New Phoenix Center Analysis of Fifty Years of U.S. Economic Data Finds that Government Spending has Zero Effect on Private-Sector Job Creation During Economic Slumps

Nov 01, 2011, 11:58 ET from Phoenix Center

Policies that Encourage Private-Sector Investment are Key to Recovery

WASHINGTON, Nov. 1, 2011 /PRNewswire-USNewswire/ -- In a new study released today entitled: Can Government Spending Get America Working Again?, the Phoenix Center finds that government spending has zero effect on private-sector job creation in periods of economic sluggishness.

With unemployment still at record highs and expected to remain so for the foreseeable future, the Phoenix Center looks at fifty years of data to examine the effectiveness of government spending on private-sector job growth. Rather than contemplate the average or typical effect of government stimulus on private-sector jobs, the study divides the past fifty years of U.S. economic history into low-growth and high-growth periods. The Center then applies a non-linear, two-regime model to study whether the stimulus effects on private-sector jobs of government and private investment differ between recessionary and expansionary periods.

The Phoenix Center finds that during periods of economic sluggishness, government spending has zero effect on private-sector job creation. This result is consistent with the apparent impotence of huge federal government spending increases in recent times aimed at reducing unemployment. In contrast, when it comes to job growth, expansions in private investment are effective at creating jobs in both good and bad economic times, but the efficacy of private investment is greater during periods of slow economic growth. By implication, policies that discourage private investment may have severe job-killing effects during economic downturns, since it is during the low growth periods that jobs are most responsive to increases in private investment. In light of these results and the evident failure of government stimulus to restore economic growth, the Phoenix Center finds that job creation appears best served, under present economic conditions, by policies that encourage efficient private-sector investment such as tax and regulatory relief.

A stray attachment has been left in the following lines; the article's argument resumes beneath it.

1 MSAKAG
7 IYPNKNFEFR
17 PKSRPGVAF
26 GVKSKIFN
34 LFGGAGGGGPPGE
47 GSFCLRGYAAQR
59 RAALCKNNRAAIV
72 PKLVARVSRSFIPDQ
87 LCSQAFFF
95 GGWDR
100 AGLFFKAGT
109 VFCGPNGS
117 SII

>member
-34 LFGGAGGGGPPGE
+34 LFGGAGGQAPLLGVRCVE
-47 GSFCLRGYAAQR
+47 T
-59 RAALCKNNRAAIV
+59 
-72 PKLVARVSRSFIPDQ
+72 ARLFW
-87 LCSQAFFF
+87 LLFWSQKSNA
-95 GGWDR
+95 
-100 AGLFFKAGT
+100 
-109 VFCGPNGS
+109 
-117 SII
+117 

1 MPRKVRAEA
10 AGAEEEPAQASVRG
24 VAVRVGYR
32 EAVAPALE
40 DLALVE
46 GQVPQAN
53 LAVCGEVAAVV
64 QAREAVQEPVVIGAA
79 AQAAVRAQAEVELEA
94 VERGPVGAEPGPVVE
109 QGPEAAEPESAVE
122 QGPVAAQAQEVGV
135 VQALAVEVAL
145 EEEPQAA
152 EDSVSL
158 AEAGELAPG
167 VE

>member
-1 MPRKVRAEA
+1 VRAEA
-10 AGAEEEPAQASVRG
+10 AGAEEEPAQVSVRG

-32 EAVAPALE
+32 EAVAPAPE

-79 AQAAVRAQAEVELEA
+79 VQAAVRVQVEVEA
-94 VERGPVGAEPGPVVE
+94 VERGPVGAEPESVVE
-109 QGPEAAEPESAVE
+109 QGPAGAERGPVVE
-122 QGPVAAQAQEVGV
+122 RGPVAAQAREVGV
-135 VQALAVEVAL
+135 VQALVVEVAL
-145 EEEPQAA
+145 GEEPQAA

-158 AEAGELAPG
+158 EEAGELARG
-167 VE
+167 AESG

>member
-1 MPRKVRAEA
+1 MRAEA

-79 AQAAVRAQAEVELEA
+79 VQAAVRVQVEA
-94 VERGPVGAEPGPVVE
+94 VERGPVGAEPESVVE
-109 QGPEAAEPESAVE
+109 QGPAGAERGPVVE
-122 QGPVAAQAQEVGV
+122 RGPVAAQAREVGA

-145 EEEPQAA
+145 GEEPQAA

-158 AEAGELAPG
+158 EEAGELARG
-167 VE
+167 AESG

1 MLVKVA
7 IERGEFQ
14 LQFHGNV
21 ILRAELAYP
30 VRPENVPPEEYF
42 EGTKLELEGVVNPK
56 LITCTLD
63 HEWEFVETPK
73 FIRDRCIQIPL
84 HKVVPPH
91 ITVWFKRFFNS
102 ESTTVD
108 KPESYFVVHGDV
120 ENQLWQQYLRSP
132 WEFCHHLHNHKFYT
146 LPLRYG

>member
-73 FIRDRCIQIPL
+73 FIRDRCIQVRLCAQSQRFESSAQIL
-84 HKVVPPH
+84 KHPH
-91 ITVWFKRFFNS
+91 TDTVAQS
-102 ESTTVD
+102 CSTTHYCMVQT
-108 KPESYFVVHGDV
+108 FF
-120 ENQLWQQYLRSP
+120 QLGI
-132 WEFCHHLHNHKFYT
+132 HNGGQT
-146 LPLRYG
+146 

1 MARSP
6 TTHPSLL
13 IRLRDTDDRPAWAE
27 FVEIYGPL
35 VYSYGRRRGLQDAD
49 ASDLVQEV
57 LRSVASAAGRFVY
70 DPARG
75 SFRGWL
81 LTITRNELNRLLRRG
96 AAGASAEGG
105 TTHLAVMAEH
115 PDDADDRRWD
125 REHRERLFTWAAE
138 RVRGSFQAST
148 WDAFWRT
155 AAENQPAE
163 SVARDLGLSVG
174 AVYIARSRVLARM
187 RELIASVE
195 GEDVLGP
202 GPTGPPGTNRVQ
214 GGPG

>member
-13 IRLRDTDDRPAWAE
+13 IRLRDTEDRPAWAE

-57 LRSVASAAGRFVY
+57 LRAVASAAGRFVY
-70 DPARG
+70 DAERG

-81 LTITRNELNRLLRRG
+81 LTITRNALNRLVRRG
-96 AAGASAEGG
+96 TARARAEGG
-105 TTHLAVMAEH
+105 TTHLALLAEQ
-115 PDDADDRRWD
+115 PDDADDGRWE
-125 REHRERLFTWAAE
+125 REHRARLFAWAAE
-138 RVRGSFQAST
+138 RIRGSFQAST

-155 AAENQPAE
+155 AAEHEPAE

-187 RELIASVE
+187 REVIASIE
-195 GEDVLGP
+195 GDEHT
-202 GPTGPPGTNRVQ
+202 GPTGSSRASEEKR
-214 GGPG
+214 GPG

"Our study confirms from fifty years of economic data what most Americans already know firsthand," said Phoenix Center President and study co-author Lawrence J. Spiwak. "Government can't spend the country into prosperity. Instead, if we want to create more jobs, then we need to enact policies such as tax and regulatory reform to get the private-sector investing in America once again."

"The response of jobs to spending, whether by the government or by the private sector, differs between periods of economic expansion and economic sluggishness," adds Dr. George S. Ford, Phoenix Center Chief Economist and co-author of the study. "When the economy is lethargic, as it is now, we find that government spending has no effect on private-sector job creation, but at the same time, private investment is more potent than ever. The implication seems clear -- the government needs to focus on private-sector recovery. By most accounts, including President Obama's, this means significant reform of the nation's regulatory bureaucracy."

In addition to Mr. Spiwak and Dr. Ford, Phoenix Center Senior Fellows and Auburn University Professors of Economics Dr. T. Randolph Beard and Dr. Hyeongwoo Kim also co-authored the paper.

The complete copy of the study, Phoenix Center Policy Bulletin No. 31: Can Government Spending Get America Working Again? may be downloaded free from the Phoenix Center's web page at:

The Phoenix Center is a non-profit 501(c)(3) organization that studies broad public-policy issues related to governance, social and economic conditions, with a particular emphasis on the law and economics of regulated industries.

SOURCE Phoenix Center